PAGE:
They can appear to be passive students—daydreaming, dreading being called on, often responding, “I don’t know.” Unlike their more disruptive male counterparts, they’re reluctant to draw attention to themselves and ask for help. Consequently, their intellect and abilities are often underestimated. Because they invest tremendous psychic energy in self-control at school, they really let loose at home.
Difficult Balancing Act
For girls with the disorder, ADHD is a constant challenge to regulate their responses. When their brains are optimally aroused with stimulation from the environment, they focus incredibly well (e.g., when they’re on Facebook). Sometimes seeking greater stimulation, sometimes avoiding it, their hyper-sensitive physiology is difficult to balance. When overstimulated, they may become irritable, impatient, and yell, “leave me alone!”
When understimulated, they may become lethargic, unmotivated, and complain that they’re bored. Seeking “high stim,” many girls impulsively turn to food, caffeine, tobacco, alcohol, drugs, sex, and other high-risk activities. Through painful trial-and-error, they discover the right balance of healthy stimulation that allows them to be successful.
Social & Cultural Expectations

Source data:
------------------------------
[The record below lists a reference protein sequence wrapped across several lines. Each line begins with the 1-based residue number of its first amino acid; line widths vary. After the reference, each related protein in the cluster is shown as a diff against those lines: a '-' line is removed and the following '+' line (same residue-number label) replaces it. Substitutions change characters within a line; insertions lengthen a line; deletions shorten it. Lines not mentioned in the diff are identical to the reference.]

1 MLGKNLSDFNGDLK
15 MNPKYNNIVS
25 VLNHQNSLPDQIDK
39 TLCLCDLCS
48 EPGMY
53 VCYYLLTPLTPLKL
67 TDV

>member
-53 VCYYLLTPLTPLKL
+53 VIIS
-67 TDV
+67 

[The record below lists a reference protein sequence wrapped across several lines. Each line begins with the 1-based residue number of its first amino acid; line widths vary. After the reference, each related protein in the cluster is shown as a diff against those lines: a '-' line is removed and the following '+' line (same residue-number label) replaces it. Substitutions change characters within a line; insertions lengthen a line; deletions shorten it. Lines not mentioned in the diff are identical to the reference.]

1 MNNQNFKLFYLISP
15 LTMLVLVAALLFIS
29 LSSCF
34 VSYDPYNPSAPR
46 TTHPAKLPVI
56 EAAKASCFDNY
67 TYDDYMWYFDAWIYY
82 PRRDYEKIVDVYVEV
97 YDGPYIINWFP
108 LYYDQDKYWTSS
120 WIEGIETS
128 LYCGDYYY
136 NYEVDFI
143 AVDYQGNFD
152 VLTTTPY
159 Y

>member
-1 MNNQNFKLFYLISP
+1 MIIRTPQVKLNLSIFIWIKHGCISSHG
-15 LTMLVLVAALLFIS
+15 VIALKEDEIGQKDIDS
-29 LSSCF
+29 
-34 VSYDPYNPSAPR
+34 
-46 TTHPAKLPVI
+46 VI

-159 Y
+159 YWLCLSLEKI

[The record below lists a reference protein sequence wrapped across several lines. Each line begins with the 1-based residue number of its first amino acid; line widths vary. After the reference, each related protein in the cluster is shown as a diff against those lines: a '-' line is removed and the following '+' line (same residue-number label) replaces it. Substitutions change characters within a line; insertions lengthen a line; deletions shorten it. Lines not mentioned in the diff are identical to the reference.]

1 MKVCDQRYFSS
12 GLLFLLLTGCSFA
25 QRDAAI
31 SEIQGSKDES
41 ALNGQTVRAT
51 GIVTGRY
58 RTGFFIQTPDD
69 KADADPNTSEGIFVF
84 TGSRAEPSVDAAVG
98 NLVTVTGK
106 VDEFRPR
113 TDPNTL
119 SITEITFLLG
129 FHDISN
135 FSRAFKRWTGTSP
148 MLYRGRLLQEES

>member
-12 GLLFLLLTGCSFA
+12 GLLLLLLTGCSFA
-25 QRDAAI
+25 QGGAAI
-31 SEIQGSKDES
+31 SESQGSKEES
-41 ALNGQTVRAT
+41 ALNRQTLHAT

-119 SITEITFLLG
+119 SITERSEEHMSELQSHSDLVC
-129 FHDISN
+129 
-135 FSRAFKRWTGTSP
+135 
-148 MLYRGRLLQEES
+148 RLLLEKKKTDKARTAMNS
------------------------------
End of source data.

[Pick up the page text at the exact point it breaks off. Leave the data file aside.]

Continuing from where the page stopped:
Society’s expectations also contribute to the unique challenges girls with ADHD face. Females are still expected to be neat, organized, compliant, cooperative, and sensitive to others. However, unpredictable executive functions often thwart their best efforts to behave in ways society expects.
The fast-paced verbal interplay of peers may be daunting to those with slowed processing. Missing subtle cues and jokes, they feel excluded. Craving peer acceptance, they struggle to conform, yet often feel ignored and misunderstood.
While boys often externalize blame, girls internalize their shame about feeling different. When they do express their frustrations impulsively, peers ostracize them. Self-esteem suffers as they obsess about fitting in, and often they choose to hide. When they do successfully compensate, it’s at the emotional cost of anxious and depressive feelings.